$ 23,299
$ 1,712.8
$ 61.33

BitGo pays $94K in settlement with US Treasury over violating sanctions

Digital currency custodial services provider BitGo has reached a settlement with the U.S. Department of Treasury over sanctions violations. The Palo Alto, California-based firm allegedly offered its services to users in jurisdictions where the U.S. has imposed sanctions, including Cuba, Syria and Iran.

In its press release, the Treasury said that between March 2015 and December 2019, BitGo processed 183 digital currency transactions, totaling $9,127.79. These transactions were on behalf of individuals whose IP addresses indicated they were located in sanctioned jurisdictions, according to federal authorities.

Individuals located in Iran, Syria, Crimea, Cuba and Sudan were able to access BitGo’s hot wallet accounts and make transactions.

The Treasury said BitGo knew the individuals were located in sanctioned jurisdictions from the beginning. The firm reportedly tracks users’ IP addresses for security purposes related to logins. However, it failed to use this information to comply with U.S. government’s sanctions.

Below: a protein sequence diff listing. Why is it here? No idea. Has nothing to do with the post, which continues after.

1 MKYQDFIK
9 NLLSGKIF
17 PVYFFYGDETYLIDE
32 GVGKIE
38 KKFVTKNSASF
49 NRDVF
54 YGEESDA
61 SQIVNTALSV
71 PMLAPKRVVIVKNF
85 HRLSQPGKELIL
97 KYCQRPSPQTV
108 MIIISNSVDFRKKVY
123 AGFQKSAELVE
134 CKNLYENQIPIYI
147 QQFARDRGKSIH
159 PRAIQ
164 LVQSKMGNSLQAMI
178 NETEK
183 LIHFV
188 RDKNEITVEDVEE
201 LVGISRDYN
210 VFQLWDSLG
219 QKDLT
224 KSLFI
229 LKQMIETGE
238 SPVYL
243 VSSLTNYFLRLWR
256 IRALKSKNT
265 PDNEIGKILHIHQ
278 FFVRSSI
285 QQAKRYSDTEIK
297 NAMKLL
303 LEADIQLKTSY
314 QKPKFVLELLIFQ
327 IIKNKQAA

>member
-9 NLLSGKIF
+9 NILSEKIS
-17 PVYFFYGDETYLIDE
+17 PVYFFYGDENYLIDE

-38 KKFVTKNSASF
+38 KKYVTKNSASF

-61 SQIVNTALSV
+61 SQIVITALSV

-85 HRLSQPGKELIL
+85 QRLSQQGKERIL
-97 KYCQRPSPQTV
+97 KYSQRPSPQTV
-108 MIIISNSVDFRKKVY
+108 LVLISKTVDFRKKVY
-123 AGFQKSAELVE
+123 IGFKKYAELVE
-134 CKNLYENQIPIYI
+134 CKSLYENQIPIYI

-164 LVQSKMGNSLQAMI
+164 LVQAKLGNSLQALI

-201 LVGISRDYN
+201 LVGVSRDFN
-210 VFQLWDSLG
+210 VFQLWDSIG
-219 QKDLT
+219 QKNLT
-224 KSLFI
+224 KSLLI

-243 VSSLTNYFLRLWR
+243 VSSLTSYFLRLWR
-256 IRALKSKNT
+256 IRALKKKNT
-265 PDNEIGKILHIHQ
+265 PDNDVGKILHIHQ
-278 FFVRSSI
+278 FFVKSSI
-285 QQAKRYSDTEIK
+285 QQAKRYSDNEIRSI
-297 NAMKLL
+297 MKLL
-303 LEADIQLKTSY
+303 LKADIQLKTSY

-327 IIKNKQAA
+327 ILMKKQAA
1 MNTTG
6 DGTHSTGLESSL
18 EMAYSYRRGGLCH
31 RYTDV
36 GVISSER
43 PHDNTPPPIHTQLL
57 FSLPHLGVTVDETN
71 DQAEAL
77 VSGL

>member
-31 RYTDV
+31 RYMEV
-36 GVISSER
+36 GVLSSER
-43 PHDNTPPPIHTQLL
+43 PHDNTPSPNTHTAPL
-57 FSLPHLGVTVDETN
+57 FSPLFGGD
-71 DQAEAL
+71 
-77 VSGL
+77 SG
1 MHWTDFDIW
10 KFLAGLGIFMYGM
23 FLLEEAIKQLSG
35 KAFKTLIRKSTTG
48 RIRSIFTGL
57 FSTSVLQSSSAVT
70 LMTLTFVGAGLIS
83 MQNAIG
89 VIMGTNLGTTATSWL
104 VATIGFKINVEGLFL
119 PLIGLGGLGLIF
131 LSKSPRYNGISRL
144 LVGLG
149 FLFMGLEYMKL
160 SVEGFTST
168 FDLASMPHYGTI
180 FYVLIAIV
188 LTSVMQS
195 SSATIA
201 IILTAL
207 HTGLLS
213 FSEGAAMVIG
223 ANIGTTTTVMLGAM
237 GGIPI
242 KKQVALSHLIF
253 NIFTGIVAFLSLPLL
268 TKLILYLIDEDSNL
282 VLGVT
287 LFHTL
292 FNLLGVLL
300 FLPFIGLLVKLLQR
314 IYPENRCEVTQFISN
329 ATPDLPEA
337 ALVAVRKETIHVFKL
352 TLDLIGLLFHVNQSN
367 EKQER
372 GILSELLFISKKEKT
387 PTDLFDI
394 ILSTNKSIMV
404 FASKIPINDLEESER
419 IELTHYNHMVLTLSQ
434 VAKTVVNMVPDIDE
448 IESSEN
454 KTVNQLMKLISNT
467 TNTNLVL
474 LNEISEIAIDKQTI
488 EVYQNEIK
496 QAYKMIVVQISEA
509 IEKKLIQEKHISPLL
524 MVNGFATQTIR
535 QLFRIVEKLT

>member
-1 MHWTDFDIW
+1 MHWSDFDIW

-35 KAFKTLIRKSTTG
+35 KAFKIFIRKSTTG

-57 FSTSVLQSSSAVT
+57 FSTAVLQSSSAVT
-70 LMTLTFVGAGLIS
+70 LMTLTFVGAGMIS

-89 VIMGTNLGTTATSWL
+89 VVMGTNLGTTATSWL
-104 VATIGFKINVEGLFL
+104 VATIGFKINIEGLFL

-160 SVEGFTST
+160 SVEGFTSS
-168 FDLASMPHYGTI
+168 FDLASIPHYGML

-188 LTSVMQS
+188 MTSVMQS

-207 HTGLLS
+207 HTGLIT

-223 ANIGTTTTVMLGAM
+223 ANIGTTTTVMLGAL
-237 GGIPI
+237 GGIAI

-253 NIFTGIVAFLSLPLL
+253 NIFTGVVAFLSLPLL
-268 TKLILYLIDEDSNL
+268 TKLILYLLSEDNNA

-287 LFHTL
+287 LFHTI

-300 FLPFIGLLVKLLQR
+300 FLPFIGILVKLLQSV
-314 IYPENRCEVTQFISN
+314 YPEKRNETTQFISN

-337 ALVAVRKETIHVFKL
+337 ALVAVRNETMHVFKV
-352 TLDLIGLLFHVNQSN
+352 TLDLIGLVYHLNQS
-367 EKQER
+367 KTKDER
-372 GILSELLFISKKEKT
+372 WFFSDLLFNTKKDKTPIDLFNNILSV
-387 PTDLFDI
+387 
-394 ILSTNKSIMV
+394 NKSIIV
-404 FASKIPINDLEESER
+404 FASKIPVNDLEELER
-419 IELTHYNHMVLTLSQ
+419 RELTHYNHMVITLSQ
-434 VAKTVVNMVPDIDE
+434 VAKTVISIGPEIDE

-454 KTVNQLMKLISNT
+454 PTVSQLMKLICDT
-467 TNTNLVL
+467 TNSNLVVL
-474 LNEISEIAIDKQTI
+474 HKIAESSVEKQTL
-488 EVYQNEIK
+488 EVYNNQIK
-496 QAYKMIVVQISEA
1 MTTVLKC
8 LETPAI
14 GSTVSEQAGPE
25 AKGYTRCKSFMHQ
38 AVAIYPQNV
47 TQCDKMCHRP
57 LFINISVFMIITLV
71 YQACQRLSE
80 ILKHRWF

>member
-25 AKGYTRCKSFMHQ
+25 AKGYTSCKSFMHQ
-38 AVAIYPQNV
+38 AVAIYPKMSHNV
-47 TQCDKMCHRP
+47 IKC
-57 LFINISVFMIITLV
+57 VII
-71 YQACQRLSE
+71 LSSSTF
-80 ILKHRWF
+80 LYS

BitGo settled with the Treasury’s Office of Foreign Assets Control, agreeing to pay $93,830 in penalties. This sum is huge let-off for the company, the Treasury indicated. The statutory maximum civil monetary penalty applicable for such a violation is $53 million. The base monetary penalty is almost twice the amount BitGo will have to pay, standing at $183,000.

Treasury considered a number of mitigating factors which eventually led to the low penalty, including the fact the BitGo is a relatively small company and has been compliant in the five years preceding the violations. BitGo also cooperated with the Treasury’s investigations into the apparent violations.

In response to the Treasury’s inquest, BitGo has put in place a number of remedial measures to prevent a recurrence in the future. They include the hiring of a chief compliance officer and the implementation of a new OFAC policy. BitGo hired Shahla Ali, a former senior legal and compliance officer at top hedge funds, as the head of compliance in 2018

The Treasury cautioned digital currency companies against thinking they are exempt from adhering to financial regulations. It stated:

”This action highlights that companies involved in providing digital currency services—like all financial service providers—should understand the sanctions risks associated with providing digital currency services and should take steps necessary to mitigate those risks.”

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